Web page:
Date of Award


Document Type


Degree Name

Master of Science (MS)


Department of Politics and Government: Political Science

First Advisor

Julie Webber


The purpose of this research is to highlight the potential of video games to be a new space for social and civic interaction, facilitated by a variety of structural and community-based features. The theoretical basis for this analysis comes from Bourdieu’s theory of practice, explaining the relationship between individual actions and dispositions, the social setting they are in, and the use of his four forms of capital during the interaction. This thesis walks through the production of norms and dispositions of individuals when playing video games, producing their overall habitus in the space. This is followed by analysis of the virtual field of video games, looking at the design and development of these games, the relationship with the video game community at large and the importance of hierarchy and structure on producing a virtual field of interaction between players. The final chapter breaks down the four major forms of capital outlined by Bourdieu (economic, cultural, social and symbolic) with the fourth being adjusted as a new term, gaming capital, as a representation of the combination of the other three forms when engaging in video game play. The results of this research point to the exponential opportunities for video games to facilitate social and civic engagement, as well as producing varying forms of capital that can be used both within the context of the virtual world and the real one.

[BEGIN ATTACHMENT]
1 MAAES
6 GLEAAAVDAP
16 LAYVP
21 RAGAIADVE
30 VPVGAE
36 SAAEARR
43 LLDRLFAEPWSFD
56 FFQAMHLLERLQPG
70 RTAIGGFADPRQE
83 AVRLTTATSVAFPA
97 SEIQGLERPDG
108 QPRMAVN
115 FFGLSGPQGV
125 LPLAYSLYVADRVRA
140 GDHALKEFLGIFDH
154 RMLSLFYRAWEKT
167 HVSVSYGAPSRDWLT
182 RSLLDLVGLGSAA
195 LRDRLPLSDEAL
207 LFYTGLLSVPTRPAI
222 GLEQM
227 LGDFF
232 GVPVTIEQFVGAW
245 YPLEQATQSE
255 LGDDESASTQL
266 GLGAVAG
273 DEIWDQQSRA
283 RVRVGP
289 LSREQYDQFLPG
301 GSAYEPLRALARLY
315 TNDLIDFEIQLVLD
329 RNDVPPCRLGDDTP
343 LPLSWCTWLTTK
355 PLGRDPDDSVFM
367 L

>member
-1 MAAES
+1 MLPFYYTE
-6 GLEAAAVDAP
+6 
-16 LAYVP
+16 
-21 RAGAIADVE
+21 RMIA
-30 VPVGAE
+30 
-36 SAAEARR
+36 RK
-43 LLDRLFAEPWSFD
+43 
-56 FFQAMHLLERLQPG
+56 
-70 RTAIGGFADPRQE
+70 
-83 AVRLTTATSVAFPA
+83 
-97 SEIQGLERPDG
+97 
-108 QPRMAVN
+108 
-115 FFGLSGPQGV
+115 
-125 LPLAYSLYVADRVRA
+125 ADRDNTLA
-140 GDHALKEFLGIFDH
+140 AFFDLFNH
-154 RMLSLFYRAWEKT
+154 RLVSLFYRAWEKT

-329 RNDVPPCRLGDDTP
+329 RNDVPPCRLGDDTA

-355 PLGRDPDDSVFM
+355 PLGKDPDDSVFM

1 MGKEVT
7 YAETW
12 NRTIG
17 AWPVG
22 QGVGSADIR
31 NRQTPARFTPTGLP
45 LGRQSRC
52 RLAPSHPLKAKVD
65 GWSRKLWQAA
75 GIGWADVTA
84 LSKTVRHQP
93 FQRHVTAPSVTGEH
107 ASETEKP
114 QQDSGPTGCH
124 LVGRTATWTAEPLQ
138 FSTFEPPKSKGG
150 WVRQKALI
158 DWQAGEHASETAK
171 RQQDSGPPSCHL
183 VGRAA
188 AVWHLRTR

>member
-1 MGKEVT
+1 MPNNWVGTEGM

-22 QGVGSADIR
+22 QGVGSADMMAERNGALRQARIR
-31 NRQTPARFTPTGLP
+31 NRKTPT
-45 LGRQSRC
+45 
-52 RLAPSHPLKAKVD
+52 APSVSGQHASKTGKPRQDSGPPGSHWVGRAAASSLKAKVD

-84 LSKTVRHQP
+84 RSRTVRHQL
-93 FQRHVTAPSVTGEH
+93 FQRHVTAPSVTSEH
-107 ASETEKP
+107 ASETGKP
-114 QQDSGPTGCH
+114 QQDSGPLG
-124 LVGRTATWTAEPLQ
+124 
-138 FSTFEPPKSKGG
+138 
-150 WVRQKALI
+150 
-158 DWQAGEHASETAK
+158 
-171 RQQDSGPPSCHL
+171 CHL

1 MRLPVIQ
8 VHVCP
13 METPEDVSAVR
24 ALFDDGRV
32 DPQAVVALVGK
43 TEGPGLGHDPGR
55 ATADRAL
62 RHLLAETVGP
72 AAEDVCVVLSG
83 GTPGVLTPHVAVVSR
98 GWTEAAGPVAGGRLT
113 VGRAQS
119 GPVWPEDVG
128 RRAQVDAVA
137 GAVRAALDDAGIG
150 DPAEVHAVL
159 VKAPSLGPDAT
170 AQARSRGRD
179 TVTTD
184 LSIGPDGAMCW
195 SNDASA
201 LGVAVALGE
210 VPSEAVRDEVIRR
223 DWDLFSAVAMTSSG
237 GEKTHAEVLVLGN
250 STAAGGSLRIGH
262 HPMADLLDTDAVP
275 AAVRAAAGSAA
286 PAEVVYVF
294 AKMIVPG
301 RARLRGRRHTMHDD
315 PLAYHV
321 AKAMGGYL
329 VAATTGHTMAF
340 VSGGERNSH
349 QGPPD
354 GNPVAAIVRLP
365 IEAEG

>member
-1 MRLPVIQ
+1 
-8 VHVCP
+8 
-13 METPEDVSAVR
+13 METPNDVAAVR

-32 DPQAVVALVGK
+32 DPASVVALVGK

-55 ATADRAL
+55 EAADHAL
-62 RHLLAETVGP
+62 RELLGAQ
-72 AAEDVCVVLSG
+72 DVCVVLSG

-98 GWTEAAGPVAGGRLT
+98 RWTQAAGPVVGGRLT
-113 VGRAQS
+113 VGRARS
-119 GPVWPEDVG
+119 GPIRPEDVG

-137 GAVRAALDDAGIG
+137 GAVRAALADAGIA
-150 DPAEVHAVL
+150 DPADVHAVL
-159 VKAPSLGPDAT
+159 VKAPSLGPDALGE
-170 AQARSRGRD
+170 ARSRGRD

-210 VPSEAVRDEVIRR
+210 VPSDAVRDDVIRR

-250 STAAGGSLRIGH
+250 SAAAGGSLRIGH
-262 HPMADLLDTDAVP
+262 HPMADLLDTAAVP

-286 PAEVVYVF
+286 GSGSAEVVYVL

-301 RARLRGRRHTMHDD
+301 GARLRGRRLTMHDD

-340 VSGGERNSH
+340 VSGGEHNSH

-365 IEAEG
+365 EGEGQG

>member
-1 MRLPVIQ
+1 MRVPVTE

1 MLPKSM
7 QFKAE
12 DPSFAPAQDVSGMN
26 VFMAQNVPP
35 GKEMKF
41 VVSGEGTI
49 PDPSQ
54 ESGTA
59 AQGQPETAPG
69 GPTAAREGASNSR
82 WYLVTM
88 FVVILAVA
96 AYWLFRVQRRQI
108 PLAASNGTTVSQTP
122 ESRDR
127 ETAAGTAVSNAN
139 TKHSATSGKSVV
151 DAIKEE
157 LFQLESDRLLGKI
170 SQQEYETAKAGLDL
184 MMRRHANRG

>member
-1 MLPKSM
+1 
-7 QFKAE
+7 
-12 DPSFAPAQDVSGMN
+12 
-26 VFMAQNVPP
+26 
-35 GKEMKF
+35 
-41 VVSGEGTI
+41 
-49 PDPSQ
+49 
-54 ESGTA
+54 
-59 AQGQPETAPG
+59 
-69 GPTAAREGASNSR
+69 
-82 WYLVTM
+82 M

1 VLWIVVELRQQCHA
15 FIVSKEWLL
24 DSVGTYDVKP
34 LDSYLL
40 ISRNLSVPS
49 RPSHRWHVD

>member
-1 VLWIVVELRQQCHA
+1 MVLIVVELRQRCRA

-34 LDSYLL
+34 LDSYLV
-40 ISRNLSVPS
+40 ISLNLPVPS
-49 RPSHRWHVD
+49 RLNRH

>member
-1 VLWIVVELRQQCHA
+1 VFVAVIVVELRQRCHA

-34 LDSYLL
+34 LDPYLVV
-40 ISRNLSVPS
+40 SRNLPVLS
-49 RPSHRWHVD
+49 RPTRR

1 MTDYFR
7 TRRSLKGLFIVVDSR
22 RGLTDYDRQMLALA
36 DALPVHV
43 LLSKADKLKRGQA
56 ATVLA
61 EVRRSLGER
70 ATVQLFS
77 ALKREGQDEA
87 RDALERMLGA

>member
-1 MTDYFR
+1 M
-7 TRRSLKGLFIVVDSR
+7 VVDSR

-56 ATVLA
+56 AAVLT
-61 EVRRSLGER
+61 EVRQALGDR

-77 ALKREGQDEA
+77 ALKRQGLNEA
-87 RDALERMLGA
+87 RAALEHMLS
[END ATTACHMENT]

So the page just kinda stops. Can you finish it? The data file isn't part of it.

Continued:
Imported from Schwalb_ilstu_0092N_11952.pdf


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